J 0015/86 (Withdrawal of patent application) 09-10-1987
A novel vasodilator compound, process for the preparation thereof and pharmaceutical compositions therefrom
1. In practice, in the operation of the European patent system there is a recognised difference between passive abandonment and active withdrawal of a European patent application. Each case in which there is a dispute as to the applicant's intention has to be considered on its own facts.
2. A written statement of the applicant or his representative must be interpreted in the context of the document as a whole and of the surrounding circumstances.
3. It is too late to ask for retraction of a letter of withdrawal once the withdrawal has been notified to the public in the European Patent Bulletin. (Legal Advice No. 8/80, OJ EPO 1986,6, point 2 referred to).
4. Principles of procedural law generally recognized in the Contracting States, within the meaning of Article 125 EPC, do not include specific rules of substantive law of any Contracting State.
Withdrawal of patent application (yes) - abandonment (no)
Interpretation of written statement
Retraction of withdrawal of patent application too late
General principles of procedural law
Procedural law - general principles
Substantive law - specific rules
I. European patent application No. 82 109 493.5 was filed on behalf of the appellant on 14 October 1982.
On 23 July 1984, the EPO gave advance notice, pursuant to Rule 51(4) and (5) EPC, of the intention to grant a European patent. In acknowledging the notice, the appellant's representative pointed out that the fees for grant and for printing had already been paid.
II. By a communication dated 13 December 1984, the Examining Division of the European Patent Office informed the appellant's representative of the decision to grant a European patent.
III. On 31 December 1984, the EPO received a letter dated 28 December 1984 from the appellant's representative, the body of which consisted of three consecutive sentences:
"This is to inform you that the applicant company lost their interest in the above European patent and decided to abandon it."
"I kindly ask you not to take any further step for the above patent and send me confirmation that the case will be withdrawn."
"I kindly ask you to let me know also if it is possible to get any reimbursement of the paid taxes, possibly the latest granting and printing fees."
IV. By letter dated 21 January 1985, the Office informed the appellant's representative that a refund of the grant and printing fees was not possible because the technical preparations for grant of a European patent had already taken place. Subsequently, the appellant appointed a new representative and in a letter dated 29 March 1985, the appellant's new representative submitted that the statements made in the previous representative's letter, had been misinterpreted by the EPO; contested the acknowledgement of withdrawal of the European patent application; and asked that the EPO declare that the patent application is and has always been in force. In the meantime, on 20 March 1985, the public had been given notice that the European patent application had been withdrawn (in European Patent Bulletin No. 12/85).
V. On 28 November 1985, the Head of Formalities Section of Directorate General 2 issued a Decision holding that the notice of withdrawal had become effective on 31 December 1984 and that, therefore, from this date the European patent application was withdrawn. Accordingly, the appellant's request was refused.
VI. A notice of appeal against the Decision was filed on 21 January 1986, and the fee for appeal paid. In a Statement of Grounds of Appeal filed on 27 March 1986 it was submitted:
(i) that the meaning and effect of "abandoning" an application as compared with "withdrawing" it is quite different. As the letter of 28 December 1984 had used both expressions it was entirely unclear;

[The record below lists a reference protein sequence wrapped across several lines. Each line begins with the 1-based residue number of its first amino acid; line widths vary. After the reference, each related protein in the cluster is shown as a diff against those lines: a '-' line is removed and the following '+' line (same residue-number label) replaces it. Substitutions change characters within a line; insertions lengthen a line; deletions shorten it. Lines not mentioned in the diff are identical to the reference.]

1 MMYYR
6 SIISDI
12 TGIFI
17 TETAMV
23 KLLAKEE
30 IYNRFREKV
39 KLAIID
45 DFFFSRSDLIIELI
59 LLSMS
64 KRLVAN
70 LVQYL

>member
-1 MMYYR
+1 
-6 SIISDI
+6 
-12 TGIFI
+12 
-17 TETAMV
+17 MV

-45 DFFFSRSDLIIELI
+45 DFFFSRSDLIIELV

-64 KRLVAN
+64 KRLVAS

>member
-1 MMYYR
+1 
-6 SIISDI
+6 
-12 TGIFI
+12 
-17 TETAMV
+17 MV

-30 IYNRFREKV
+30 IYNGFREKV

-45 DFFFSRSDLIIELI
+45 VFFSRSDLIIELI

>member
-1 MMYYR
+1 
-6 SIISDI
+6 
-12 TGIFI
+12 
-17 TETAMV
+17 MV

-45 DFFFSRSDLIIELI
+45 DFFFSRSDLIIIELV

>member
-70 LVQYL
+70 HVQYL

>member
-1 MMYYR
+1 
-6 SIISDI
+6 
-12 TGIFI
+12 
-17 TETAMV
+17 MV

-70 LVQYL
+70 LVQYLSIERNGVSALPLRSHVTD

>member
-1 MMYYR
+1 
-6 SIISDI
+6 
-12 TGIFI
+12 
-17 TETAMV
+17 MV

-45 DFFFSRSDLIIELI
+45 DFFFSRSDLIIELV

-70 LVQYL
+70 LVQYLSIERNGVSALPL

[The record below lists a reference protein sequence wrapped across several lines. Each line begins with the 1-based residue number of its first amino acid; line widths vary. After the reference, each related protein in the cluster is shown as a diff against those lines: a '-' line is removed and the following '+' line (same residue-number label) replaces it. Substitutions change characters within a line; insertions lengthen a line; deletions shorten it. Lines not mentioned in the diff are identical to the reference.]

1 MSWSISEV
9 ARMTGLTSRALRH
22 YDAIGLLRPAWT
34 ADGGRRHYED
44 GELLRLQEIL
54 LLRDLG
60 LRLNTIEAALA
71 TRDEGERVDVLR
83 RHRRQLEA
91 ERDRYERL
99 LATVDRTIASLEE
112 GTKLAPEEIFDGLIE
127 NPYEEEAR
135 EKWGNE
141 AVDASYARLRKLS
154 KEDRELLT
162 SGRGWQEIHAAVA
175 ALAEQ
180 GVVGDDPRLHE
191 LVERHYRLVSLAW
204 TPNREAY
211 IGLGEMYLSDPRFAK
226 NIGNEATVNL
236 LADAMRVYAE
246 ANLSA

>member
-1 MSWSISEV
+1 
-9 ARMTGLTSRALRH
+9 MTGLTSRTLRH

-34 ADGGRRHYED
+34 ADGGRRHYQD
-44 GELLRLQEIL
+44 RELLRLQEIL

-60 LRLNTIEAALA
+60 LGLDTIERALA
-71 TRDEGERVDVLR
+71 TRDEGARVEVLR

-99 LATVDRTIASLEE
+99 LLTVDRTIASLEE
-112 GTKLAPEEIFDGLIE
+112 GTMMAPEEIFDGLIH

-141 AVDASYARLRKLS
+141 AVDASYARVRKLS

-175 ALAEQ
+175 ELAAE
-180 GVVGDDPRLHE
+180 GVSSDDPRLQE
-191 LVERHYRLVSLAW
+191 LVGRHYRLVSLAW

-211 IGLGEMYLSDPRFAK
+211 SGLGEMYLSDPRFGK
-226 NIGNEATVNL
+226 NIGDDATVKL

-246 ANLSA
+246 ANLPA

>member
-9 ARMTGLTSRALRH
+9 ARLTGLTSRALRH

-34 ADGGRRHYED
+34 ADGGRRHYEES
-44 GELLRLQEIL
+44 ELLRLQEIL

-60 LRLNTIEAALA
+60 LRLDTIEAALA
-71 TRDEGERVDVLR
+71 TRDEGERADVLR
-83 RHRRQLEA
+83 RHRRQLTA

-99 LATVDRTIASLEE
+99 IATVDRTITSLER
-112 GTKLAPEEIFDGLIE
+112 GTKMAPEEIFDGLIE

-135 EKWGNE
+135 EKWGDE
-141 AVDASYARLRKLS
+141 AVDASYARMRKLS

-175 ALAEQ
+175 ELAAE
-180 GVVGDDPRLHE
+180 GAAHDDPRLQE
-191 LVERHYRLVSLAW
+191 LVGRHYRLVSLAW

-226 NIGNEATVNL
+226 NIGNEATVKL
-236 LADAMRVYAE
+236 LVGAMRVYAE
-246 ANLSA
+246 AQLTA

(ii) that the request for withdrawal was conditional on repayment of the grant and printing fees.
(iii) that in accordance with the principles of procedural law generally recognised in the Contracting States (Article 125 EPC), a declaration of intention must be interpreted so as to give effect to the true intention of the person making it. In particular, the appellant cited a Decision of the German Federal Patent Court in which that Court had had to decide a similar case;
(iv) that the applicant always wanted to maintain the European patent application. He had only informed his previous representative of his intention to allow the national patent rights which would arise out of his European patent application to lapse, and this was to be done at a time when further costs would have been incurred. In the circumstances, the previous representative had acted by mistake and consequently, in this case, on the basis of Article 125 EPC, paragraphs 120 and 121 of the German Civil Code would be applicable.
VII. By a communication dated 10 November 1986, the Rapporteur of the Legal Board of Appeal indicated that in his opinion, the letter of 28 December 1986 contained a notice of withdrawal; the subsequent behaviour of the appellant, i.e. his lack of reaction to the acknowledgement of withdrawal of the European patent application, dated 29 January 1985, implied that he agreed to withdrawal.
The Rapporteur indicated also that a notice of withdrawal is generally binding on the applicant and that Article 125 EPC could not be applied in this case; for these reasons the appeal would be unlikely to succeed.
VIII. In a letter dated 9 February 1987, the appellant's present representative contested the views of the Rapporteur, enlarging upon the reasons already offered to support the Statement of Grounds and he asked for oral proceedings. In a further letter dated 5 March 1987, the representative asserted that the appellant did not decide to withdraw the European application, but instructed his previous representative just to let it become abandoned by not taking further actions incurring expense.
IX. By letter dated 29 April 1987, the Registrar, pursuant to Rule 71(1) EPC, issued a summons to oral proceedings, but the appellant, on 3 June 1987, informed the Board of Appeal of his intention to withdraw his request for oral proceedings and they were accordingly cancelled.